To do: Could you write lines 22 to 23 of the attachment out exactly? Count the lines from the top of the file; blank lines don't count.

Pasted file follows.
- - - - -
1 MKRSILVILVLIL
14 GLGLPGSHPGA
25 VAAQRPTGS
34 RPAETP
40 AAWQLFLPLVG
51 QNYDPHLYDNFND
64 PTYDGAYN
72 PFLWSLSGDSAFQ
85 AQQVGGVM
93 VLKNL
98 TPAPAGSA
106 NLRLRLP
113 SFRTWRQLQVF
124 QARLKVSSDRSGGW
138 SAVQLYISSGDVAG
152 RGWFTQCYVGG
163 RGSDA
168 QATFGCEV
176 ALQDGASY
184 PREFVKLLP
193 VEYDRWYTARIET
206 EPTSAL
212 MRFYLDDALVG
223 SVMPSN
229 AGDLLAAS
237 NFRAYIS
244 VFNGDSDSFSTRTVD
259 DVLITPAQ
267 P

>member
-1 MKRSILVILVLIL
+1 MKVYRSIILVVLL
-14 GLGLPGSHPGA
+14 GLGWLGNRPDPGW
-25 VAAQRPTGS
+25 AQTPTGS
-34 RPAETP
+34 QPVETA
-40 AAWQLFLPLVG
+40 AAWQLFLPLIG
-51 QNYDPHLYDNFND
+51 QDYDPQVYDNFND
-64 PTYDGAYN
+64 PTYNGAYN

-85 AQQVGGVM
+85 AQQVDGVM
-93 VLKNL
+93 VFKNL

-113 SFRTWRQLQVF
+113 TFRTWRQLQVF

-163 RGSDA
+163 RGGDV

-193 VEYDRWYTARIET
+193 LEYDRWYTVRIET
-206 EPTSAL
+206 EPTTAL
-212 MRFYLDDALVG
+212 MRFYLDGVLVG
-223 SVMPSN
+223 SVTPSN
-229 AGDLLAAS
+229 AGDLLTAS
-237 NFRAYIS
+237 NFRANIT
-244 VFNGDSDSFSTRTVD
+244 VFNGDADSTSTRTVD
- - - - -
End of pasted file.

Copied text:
206 EPTSAL
212 MRFYLDDALVG